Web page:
Night Owl Score - 5/5 Hoots
Written by Bernhard Schlink (and translated to English by Carol Janeway), The Reader is a beautiful coming-of-age story of Michael Berg and his romantic attachment to a woman 21 years older than him, Hanna Schmitz. Under this broader concept, the piece navigates the space of a generational divide and the struggle to accommodate the dilemmas that come with it, in the context of a post-war Germany. The story cruises through a range of themes set in the land that was once a different country.
The first of the book’s three-part journey spans the origin of the protagonists’ relationship; it narrates the story of them coming together in the most brilliantly rustic of ways and lays a foundation for the readers’ understanding of how their proximity shaped the course of both their lives. Despite being together physically, both of them have a very different set of lived experiences and each is seen struggling between living in their own world and in the world that they share with each other. This struggle lays quiet when, after making love, they lie together as Berg reads out to Hanna. It is refreshing, reading about how a 36-year-old woman listens, attentively, to stories being read by a teenager from his school books, and how personal this activity is to them. This segment of the story is narrated from the viewpoint of a teenager, affording an honest view into eroticism and how it consumed Michael’s formative years while introducing the nature of his relationship with Hanna, who ultimately leaves town, and Michael’s life, unannounced. The writing is eloquent and simple, truthful, and enticing.
Years pass, Michael graduates school and pursues the study of law concerned with crimes committed during the Holocaust. This segment of the novel, wry and succinct in tone, presents a maturation of the characters’ arcs. Berg, as a part of his course, attends a trial of war criminals and discovers Hanna sitting in the row of defendants. And so their paths cross again: Hanna is on trial for the crimes she committed as a former SS (military wing of the Nazi party) guard, a part of her life unbeknownst to Berg. She stands tall and proud, as he remembered her from years ago, even as her very character is put on trial. As the plot unravels, the readers and Berg discover that Hanna is illiterate. This is unknown to the court and is used by the other women on trial, as a tool to make Hanna the scapegoat because everyone realized she wouldn’t accept the fact that she was illiterate, she was too proud to do that. And so, the riddles that Berg had pondered over for years start untying themselves. The trial comes to an end with Hanna being sentenced to life in prison as she chooses exposure as a criminal over exposure as an illiterate. As Michael says, “It was a pitiful justice. But it was her justice.”
Here on through the end, the text forces the readers to ask a range of questions: is the law the right vehicle of justice for actions performed rightfully under a previous law? Is such a verdict valid? If Hanna wasn’t able to defend herself ably and was made the scapegoat by the other accused former-guards, was the judgment really ‘fair’? Should Berg have tried to help Hanna, even though he knew it’d be a slight to her pride? Does anyone have the right to try and undo what someone else chooses for themselves, even if it is prima facie bad for them? Benumbingly thought-provoking questions of what is good and ethical are raised as the narration proceeds; Berg struggles to reconcile what he feels for Hanna, the woman he once loved, and Hanna, the Nazi.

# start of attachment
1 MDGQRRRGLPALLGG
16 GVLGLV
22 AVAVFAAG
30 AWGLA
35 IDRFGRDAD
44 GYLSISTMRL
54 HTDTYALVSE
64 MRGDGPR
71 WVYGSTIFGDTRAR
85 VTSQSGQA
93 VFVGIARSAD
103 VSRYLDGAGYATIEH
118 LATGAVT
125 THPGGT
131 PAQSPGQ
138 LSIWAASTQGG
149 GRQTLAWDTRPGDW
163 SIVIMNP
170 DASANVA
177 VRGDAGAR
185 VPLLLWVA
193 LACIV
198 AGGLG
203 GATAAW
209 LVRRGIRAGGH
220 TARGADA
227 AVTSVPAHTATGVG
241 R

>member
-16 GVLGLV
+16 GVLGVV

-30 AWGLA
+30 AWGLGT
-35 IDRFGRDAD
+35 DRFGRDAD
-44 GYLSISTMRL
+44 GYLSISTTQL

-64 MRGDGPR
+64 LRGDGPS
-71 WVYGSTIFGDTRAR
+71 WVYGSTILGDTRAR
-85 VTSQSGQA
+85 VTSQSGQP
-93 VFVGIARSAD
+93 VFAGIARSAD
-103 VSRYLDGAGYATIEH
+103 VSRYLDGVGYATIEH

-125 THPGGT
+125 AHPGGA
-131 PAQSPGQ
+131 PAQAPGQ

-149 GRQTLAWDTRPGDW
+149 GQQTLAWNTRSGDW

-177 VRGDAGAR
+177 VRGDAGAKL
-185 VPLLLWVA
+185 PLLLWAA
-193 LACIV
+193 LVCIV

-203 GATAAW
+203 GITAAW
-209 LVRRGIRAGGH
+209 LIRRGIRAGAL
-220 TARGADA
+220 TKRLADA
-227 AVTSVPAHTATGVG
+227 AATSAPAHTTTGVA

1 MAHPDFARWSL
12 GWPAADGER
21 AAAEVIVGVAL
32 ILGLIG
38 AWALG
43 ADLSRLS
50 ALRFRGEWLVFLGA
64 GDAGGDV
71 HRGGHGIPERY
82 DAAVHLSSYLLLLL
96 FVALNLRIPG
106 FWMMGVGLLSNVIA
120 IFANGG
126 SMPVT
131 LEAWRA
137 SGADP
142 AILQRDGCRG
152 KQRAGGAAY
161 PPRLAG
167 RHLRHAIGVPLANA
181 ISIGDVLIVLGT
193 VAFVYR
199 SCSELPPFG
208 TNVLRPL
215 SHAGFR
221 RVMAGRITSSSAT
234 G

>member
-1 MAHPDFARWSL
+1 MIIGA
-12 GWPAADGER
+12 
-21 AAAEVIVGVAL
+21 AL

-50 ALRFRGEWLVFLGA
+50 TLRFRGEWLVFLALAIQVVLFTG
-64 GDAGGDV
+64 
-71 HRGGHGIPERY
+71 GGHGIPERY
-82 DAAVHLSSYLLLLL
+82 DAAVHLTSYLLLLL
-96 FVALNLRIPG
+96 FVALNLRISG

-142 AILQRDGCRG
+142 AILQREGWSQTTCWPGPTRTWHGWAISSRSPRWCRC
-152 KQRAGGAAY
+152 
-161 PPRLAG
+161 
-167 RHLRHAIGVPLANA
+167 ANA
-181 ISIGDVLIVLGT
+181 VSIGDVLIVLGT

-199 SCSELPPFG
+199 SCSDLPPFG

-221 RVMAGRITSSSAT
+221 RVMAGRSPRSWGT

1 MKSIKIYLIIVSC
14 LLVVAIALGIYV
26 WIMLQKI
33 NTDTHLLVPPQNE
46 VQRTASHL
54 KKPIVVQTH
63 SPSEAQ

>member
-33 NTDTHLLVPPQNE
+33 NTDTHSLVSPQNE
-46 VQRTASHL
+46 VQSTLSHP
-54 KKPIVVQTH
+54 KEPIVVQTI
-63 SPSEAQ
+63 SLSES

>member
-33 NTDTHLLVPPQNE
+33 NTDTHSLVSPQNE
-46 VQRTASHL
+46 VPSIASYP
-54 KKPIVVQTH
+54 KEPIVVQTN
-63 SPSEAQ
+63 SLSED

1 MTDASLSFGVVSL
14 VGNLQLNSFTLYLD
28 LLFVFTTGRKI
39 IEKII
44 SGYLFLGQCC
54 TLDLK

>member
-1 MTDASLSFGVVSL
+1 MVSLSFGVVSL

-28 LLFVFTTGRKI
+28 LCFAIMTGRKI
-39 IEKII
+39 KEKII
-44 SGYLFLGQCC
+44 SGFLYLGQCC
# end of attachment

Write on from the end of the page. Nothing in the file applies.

“How could it be a comfort that the pain I went through because of my love for Hanna was, in a way, the fate of my generation, a German fate, and that it was only more difficult for me to evade, more difficult for me to manage, than others?” Michael asks himself. This is the essence of the novel; a compelling meditation on the linkages between Germany’s past and present, the lives of a generation whose parents had shared the crime – they weren’t direct aggressors but had played a significant role in the massacres by declining to oppose the Nazi evil, even if it was out of fear for their own lives. As such, The Reader isn’t so much a book about the Holocaust, as it is the story of a generation coming to terms with the reality of their being, and reconciling with the actions of those whom they love. As Michael grows into this knowledge, he and Hanna both discover that they can’t live as partners, as lovers. The last leg of their journey comes to an end as a wizened Hanna hangs herself the dawn of the day that she was to be released from prison. This was her second, and ultimate, rebellion in the face of life trying to bend her to its will.
Beautifully real in its narration, the novel is but one of a kind. In contrast to much of the literature birthed in a post-war setting, it focuses on the now; the Now as a consequence of what has already happened. The book makes one pause, re-read, absorb, think, question, and continue reading. One feels oneself as part of the story right from the beginning, which is a remark on the author and the translator’s efforts. In the broader setting of the question of ‘the German Fate’, it deals with the erotic and the philosophical impartially, and even mutually; a brazen account of a love that wasn’t meant to be. The text is a must-read for all; whether you are looking for something to read late into the chilly December mornings, or to gain insight into how one might equip oneself to better handle the questions of the self in a world that is growing noisier by the day. This book is our go-to for this contemplative season.
Interested? You may find the book here.
A Night Owl original, this piece has been authored by Pallavi Singh.